“I won’t be watching Mulan. I stand with the Uighurs”

[vc_row][vc_column][vc_single_image image=”114787″ img_size=”full” add_caption=”yes”][/vc_column][/vc_row][vc_row][vc_column][vc_column_text]One of the things I love about working at Index is the fact that free speech isn’t easy.  That every time a new, or even a more established, issue arises you have to think through what it means and how it fits into your own value system.

Should you defend the right of a racist to hide behind their right to free speech?  Where is the line between protecting free speech and opposing hate speech?

Free speech underpins our right to protest.  However, does that mean if people decide to protest against our free press, that it is legitimate free expression too?

Crucially, if a repressive regime is undermining the right to free speech and attacking every other human right, is a boycott, whether of goods or culture, a legitimate way to protest?

If you believe in the basic human right of free expression – can you and should you boycott? Is your right to protest through boycott or blockades legitimate if the people or items you are boycotting are also simply exercising their right to free speech?

This question has been playing on the team at Index this week.

Every day we discuss what’s happening in China, from the acts of genocide against the Uighur Muslims, to the impact of the national security law in Hong Kong and the latest revelations about the curtailing of human rights in Inner Mongolia.

Every day we despair at what is happening to people who are living under a tyrannical regime that cares little for its citizens and even less for the Universal Declaration of Human Rights.

Which brings me, bizarrely, to the latest Disney film release – Mulan.

Mulan should be an inspirational story, one of a woman whose actions saved a dynasty.

A woman who didn’t want her father to face another conscription, to fight in a war she knew would lead to his death. To protect her family, she pretended to be a man and joined the army and ultimately saved the day.

However, the latest version of the story is rightly proving to be controversial.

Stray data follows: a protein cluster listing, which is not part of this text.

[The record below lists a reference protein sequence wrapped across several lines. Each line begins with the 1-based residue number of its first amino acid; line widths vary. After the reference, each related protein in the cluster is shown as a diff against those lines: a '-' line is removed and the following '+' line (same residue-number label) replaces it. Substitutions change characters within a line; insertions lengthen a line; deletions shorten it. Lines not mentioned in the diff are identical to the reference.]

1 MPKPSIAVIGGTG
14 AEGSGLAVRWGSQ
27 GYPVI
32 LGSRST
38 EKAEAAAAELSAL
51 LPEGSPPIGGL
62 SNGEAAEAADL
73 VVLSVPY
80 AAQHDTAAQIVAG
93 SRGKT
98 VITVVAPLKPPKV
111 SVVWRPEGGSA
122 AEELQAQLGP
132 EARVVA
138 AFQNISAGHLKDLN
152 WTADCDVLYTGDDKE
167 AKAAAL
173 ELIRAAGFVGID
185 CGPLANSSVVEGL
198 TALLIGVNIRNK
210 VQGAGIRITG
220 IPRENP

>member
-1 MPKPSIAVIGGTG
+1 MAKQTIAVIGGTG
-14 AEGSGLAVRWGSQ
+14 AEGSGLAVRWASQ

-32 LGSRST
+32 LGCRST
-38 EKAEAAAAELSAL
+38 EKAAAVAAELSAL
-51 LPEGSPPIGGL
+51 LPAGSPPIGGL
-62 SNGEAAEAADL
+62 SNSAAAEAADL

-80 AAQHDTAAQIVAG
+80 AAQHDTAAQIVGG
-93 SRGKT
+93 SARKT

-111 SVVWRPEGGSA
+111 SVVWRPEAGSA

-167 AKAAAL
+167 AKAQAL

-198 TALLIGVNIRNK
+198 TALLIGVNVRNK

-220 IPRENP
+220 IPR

The actor playing Mulan has praised the actions of the police against the protestors in Hong Kong – parroting the Chinese Communist Party line straight from Beijing.

The script of the film shows Mulan as Han Chinese and not of Mongolian origin as many believe she was. The views of one actor, as wrong as I believe them to be, are a matter for her. The cultural misrepresentation makes for an inaccurate and to many an offensive film, but these editorial choices do not warrant a boycott of someone’s art.

What might is that Disney shot the film in the Xinjiang province.

Xinjiang is the home of the majority Muslim Uighur community and, now, the site of numerous concentration camps, where women are being forcibly sterilised, piles of human hair are being collected, people are being disappeared and the term re-education has become code for the eradication of any cultural identity that does not subscribe to the Beijing norm.

The term for this is genocide. A mass killing and cultural subjugation waged against millions of people. And it is happening today, right now in Xinjiang on the orders of the Chinese Communist Party.

Disney chose to film their latest Mulan adaptation in Xinjiang and, in doing so, have marginalised the suffering of our fellow human beings.  Disney exists to turn fantasies and fairy tales into real life, their raison d’etre is to transport us all to worlds of innocent pleasure. Yet they used their power to thank the public security bureau in the city of Turpan and the “publicity department of CPC Xinjiang Uyghur Autonomy Region Committee” in the end credits.

They thanked the people who are not only complicit but who are seemingly orchestrating acts of genocide.  Their power and agency was used not to stand with the oppressed but with the oppressors.

Index doesn’t support boycotts; we were established to publish the work of censored artists and writers – those who are being persecuted.  In my opinion that puts us on the side of the Uighurs not Disney.